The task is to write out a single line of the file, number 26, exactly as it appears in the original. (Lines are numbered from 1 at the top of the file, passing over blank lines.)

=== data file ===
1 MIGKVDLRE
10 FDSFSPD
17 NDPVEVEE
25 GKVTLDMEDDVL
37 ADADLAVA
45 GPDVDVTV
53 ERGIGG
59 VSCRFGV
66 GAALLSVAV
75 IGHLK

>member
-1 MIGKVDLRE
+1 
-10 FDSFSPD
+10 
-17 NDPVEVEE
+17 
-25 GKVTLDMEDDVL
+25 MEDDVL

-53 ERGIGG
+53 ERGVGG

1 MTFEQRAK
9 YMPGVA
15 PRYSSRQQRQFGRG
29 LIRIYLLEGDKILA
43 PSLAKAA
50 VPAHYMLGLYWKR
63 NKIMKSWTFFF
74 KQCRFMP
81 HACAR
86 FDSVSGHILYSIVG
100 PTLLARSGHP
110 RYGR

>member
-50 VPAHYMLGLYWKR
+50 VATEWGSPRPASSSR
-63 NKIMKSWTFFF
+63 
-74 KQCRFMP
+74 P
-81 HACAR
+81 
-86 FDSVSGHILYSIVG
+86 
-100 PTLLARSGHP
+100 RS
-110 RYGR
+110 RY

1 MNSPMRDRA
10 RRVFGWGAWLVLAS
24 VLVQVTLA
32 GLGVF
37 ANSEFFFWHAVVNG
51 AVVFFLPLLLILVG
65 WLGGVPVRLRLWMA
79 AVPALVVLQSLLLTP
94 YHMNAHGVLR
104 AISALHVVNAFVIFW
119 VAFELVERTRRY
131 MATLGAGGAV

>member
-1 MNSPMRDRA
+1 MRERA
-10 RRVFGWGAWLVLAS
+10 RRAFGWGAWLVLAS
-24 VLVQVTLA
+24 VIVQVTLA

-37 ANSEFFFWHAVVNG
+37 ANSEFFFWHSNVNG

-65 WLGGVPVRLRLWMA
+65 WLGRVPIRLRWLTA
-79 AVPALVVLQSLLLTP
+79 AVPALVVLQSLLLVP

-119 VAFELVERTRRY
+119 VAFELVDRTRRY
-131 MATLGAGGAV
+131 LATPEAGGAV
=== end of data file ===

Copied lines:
43 PSLAKAA